McConnell told Politico, “We’re going to pass spending bills, and they’re going to have a lot of restrictions on the activities of the bureaucracy. That’s something [President Obama] won’t like, but that will be done. I guarantee it.”

There’s no reason to think this is campaign-season bluster. McConnell is more than comfortable making demonstrably false claims about public policy and his partisan rivals, but when it comes to process and legislative strategy, the Kentucky Republican is one of Capitol Hill’s most candid officials.

The result, however, is a curious pitch: just 76 days before this year’s midterm elections, the Senate’s top GOP leader wants the voting public to know that a vote for Republicans is a vote for government shutdowns.

Indeed, McConnell isn’t even being subtle about it. If his party is rewarded by voters in the fall, GOP senators, working with a Republican House majority, will add measures to spending bills that undo the progress of the last several years. If the White House refuses to go along, Republicans will simply shut down the government – yes, again – until the president gives the new GOP majority what it wants.

In other words, the 2014 midterms do matter. As ridiculous as Congress has become of late, McConnell has mapped out a deliberate strategy to make things considerably worse. The question isn’t whether he’ll follow through on his threats; the question is whether voters will empower him to do so.

Update: I should add that McConnell’s strategy is an interesting departure from four years ago, when GOP leaders suggested that they’d still govern if Republicans took the House majority. At the time, some pundits even believed them. Now, however, McConnell isn’t even bothering with the pretense.

 

By: Steve Benen, The Maddow Blog, August 20, 2014

August 21, 2014 Posted by | Election 2014, Government Shut Down, Mitch Mc Connell | , , , , , | Leave a comment

“As Dumb As It Is Predictable”: The Dumbest Thing The Right Is Saying About Sebelius’ Replacement

President Obama may have had troubles with the Healthcare.gov rollout, but he’s rolling out a replacement for departing Health and Human Services Secretary Kathleen Sebelius nicely. Appointing Sylvia Mathews Burwell, who was confirmed last year to head the Office of Management and Budget 96-0, virtually insures he’ll get someone into Sebelius’ seat before midterm politics heat up.

That doesn’t mean the right won’t try to throw garbage at the centrist and well-respected Burwell. On PJ Tatler today they’re calling her “the person who shut down the veterans’ memorials,” because as OMB chief, she signed the memo telling agencies “to execute plans for an orderly shutdown due to the absence of appropriations” when Sen. Ted Cruz and the GOP shut down the government last year.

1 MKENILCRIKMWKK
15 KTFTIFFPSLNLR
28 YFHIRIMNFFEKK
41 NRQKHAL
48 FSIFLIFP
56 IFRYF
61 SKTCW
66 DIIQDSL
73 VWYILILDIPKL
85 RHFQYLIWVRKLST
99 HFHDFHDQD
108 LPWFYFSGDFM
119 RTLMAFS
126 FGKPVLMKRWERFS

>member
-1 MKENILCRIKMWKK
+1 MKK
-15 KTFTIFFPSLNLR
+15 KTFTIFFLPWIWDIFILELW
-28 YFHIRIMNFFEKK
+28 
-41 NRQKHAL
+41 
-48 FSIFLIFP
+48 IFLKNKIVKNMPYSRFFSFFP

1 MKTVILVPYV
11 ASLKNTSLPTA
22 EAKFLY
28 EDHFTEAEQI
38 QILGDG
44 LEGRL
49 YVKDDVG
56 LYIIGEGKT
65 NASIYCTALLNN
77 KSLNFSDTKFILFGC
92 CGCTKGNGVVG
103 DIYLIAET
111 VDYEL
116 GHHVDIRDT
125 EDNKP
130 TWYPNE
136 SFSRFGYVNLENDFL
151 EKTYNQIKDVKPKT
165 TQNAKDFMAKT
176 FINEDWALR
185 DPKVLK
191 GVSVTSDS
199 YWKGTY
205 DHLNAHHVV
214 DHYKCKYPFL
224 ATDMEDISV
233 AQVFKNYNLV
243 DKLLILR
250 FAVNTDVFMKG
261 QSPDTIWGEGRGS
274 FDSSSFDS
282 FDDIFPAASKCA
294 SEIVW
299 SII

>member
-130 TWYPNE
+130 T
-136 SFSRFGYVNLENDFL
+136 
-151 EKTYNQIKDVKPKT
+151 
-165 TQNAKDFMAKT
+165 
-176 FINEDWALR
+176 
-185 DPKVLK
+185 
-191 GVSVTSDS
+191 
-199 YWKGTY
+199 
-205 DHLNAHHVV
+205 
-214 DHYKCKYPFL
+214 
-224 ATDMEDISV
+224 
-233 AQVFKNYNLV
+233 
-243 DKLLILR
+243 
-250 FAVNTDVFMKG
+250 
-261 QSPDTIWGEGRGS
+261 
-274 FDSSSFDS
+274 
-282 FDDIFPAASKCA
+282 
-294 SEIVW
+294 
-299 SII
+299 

You’ll recall that Cruz and the right had the audacity to blame Obama and the Democrats for the shutdown, which backfired on them spectacularly. But not before Cruz, Sarah Palin and a Confederate-flag-waving moron challenged the closure of the World War II veterans’ memorial with a protest that moved to the White House, where Larry Klayman told President Obama “to put the Quran down … and come out figuratively with your hands up.” Good times.

So yeah, they’re going to try that whole thing again, but it’s not going to work. (An aside: this NBC News story calls Burwell “the woman who ordered the government shutdown,” which at the time probably seemed like a feature writer’s flourish to pull people into a dull story about the OMB director, but in hindsight didn’t accurately describe the way the mess unfolded.)  Sen. John McCain immediately tweeted, “Sylvia Burwell is an excellent choice to be the next #HHS Secretary.” While righties are hoping that red state Democrats will turn on the woman who supposedly ordered the shutdown of veterans’ memorials, Sen. Joe Manchin praised Burwell’s appointment, too. (It probably helps that she’s from West Virginia.)

On the larger question of Sebelius’ legacy, we can only say that millions of people got health insurance, and millions more still need it. Ezra Klein trolled the right by declaring that it means “Obamacare has won,” which is pretty funny given that he helped lead the national freak-out over Healthcare.gov’s troubles back in October. Jonathan Cohn has a more balanced take in the New Republic. He acknowledges Sebelius’ management mistake in letting the federal exchange website’s troubles mount without letting the president know – there’s evidence she herself didn’t know – but he appropriately notes she’ll be remembered for the millions newly insured, particularly because she worked hard with Republican governors who bucked conservative constituencies to expand Medicaid.

Of course, confirming Burwell won’t mean the GOP stops trying to sabotage the Affordable Care Act. They had mostly stopped blaming Sebelius, because the new talking points say nobody could have made the law work, because by definition it can’t work. Having done everything in their power to insure it can’t work, which is literally costing American lives, they blame Obama for its shortcomings. However brilliant an HHS pick she may be, Sylvia Burwell can’t change that.

 

By: Joan Walsh, Editor at Large, Salon, April 11, 2014

April 12, 2014 Posted by | DHHS, Government Shut Down | , , , , , , , | Leave a comment